The development of a metal-organic framework (MOF) capable of effectively and selectively adsorbing water to dry gas streams has overturned the traditional assumption that MOFs cannot be stable in water.
This image shows energy efficient gas drying achieved by a metal-organic framework. (Credit: Copyright 2017 Mohamed Eddaoudi)
The achievement of energy efficient dehydration by our MOF is revolutionary.
Professor Mohamed Eddaoudi, Director of the Advanced Membranes and Porous Materials (AMPM), KAUST Division of Physical Science and Engineering
In order to prevent problems including pipeline blockages and corrosion caused by the formation of methane ice, it is essential to dehydrate gases, such as natural gas, before transportation and use. An energy-intensive regeneration cycle is required by standard drying agents.
The KAUST team’s newly developed fluorinated MOF has the potential to attain the drying and regeneration cycle at comparatively low temperatures and needs almost half the energy input of traditional procedures. This dramatic reduction in energy use showcases the apparent potential for upscaling the innovation in order to bring greater efficiency savings in the transport and gas production industry.
MOFs are hybrid organic-inorganic materials comprising of metal ions or clusters held in place by organic molecules called linkers. Varying the organic linkers and metal components allows Researchers to efficiently enhance the chemical properties and structure of MOFs. This fine-tuning is important for developing MOFs with cavities that will selectively bind to and retain particular molecules, such as the water that has to be removed from a gas stream.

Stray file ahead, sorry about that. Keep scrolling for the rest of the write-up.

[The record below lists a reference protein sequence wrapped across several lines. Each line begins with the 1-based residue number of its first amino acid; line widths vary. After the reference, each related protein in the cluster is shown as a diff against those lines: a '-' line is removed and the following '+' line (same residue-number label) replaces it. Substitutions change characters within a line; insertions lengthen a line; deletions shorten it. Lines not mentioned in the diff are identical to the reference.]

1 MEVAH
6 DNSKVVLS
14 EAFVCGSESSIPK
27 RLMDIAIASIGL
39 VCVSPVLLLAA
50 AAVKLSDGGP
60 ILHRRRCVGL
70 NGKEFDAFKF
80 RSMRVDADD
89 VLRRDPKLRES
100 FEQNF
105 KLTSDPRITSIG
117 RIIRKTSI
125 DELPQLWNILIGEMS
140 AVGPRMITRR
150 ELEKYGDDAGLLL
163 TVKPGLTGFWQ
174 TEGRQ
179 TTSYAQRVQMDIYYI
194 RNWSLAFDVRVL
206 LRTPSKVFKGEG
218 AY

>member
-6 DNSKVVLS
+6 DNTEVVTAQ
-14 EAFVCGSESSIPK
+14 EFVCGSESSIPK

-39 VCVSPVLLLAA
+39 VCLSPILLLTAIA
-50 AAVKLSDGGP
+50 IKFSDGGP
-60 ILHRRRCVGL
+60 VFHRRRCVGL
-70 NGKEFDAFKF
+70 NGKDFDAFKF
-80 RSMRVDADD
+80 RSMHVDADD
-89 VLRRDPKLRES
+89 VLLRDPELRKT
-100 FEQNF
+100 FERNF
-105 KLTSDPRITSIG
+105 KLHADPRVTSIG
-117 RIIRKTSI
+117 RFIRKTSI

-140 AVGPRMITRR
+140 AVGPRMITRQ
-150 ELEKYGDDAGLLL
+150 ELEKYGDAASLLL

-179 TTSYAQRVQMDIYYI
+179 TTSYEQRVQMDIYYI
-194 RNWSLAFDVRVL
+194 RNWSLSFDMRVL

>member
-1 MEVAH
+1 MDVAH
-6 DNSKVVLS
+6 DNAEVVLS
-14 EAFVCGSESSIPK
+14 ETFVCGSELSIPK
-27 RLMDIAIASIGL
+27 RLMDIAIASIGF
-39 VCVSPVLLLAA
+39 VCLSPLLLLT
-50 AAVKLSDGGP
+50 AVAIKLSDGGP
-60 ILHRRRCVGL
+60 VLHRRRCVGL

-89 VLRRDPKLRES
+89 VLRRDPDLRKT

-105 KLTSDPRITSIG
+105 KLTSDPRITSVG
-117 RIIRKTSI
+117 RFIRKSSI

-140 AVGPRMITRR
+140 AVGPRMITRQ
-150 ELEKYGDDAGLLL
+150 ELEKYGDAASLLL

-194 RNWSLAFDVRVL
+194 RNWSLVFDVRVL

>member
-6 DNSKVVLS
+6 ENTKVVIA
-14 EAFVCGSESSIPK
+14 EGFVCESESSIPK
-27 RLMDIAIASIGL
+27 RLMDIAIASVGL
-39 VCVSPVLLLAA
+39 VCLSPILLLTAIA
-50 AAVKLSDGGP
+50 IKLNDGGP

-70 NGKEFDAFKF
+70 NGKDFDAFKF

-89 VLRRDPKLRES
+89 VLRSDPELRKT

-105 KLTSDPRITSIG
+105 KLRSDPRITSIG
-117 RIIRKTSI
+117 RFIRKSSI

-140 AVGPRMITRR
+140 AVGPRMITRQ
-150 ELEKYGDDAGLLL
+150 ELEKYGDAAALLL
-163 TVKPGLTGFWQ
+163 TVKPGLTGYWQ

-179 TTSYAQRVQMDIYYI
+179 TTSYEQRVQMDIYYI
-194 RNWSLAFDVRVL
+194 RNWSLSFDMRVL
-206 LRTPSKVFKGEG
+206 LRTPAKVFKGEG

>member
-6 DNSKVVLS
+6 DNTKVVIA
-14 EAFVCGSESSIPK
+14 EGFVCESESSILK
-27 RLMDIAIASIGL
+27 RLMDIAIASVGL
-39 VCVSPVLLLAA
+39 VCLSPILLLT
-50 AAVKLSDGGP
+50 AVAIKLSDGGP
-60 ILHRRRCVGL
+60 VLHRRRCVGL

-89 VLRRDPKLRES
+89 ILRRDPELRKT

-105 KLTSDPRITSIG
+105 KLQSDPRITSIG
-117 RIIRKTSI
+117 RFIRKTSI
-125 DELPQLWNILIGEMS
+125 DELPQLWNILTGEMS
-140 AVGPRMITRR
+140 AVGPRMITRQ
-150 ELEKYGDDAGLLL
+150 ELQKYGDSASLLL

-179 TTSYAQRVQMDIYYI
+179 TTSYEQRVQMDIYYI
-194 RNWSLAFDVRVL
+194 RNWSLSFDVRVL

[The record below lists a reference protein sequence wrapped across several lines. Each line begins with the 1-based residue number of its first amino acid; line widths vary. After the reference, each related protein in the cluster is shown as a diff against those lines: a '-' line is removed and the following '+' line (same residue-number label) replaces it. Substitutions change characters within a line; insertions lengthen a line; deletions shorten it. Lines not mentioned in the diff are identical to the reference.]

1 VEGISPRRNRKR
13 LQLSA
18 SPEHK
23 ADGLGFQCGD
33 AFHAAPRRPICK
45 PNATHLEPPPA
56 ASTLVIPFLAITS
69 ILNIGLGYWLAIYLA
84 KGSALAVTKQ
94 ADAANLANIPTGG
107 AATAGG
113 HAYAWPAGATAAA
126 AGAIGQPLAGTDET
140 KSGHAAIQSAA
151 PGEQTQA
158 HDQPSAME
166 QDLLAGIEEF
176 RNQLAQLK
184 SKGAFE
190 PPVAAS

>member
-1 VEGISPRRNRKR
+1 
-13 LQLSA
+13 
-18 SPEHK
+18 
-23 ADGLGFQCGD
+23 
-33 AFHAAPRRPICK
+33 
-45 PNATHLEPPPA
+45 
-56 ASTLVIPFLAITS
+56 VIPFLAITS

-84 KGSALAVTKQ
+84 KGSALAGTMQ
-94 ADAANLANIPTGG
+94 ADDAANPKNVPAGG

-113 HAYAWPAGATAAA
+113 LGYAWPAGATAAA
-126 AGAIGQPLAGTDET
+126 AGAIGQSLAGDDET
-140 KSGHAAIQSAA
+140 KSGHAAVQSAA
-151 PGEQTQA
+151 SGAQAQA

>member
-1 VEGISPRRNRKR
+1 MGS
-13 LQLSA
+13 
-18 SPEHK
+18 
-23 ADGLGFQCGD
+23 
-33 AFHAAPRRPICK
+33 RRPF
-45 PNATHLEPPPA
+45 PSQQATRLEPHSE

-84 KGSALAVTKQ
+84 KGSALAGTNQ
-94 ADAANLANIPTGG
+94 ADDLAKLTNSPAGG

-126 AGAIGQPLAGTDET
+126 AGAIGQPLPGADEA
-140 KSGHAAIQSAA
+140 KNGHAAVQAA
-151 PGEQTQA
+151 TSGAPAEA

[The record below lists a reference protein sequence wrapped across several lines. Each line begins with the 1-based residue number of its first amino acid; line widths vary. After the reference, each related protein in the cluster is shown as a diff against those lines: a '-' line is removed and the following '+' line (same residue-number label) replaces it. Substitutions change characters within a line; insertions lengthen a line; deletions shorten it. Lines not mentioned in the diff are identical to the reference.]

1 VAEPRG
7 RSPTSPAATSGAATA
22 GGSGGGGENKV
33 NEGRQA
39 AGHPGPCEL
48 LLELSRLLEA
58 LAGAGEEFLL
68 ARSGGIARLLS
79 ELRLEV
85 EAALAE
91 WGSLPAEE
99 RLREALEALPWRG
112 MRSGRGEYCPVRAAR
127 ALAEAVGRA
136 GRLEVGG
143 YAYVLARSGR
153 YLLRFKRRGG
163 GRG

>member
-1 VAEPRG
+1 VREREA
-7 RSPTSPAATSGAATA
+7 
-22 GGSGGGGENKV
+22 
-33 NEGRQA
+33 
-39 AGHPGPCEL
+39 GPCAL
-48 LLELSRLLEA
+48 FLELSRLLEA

Initially, our aim was to adapt our recently introduced fluorine-containing MOFs, to include a periodic array of open metal sites and fluorine centers in the contracted pore system, to achieve various key separations.
Professor Mohamed Eddaoudi , Director of the Advanced Membranes and Porous Materials (AMPM ), KAUST Division of Physical Science and Engineering
This exploration results in the discovery of a water-stable MOF, presently labeled KAUST-8, with outstanding recyclable dehydration capabilities and unique water adsorption properties. KAUST-8 significantly removes carbon dioxide along with water, which is a regular requirement in industrial gas processing.
"I have no doubt that this discovery will inspire scientists in academia and industry to explore MOFs to address other challenges," said Eddaoudi. The KAUST team feels that additional possibilities could include the removal of water from liquids, such as solvents and inks used in the electronics industry.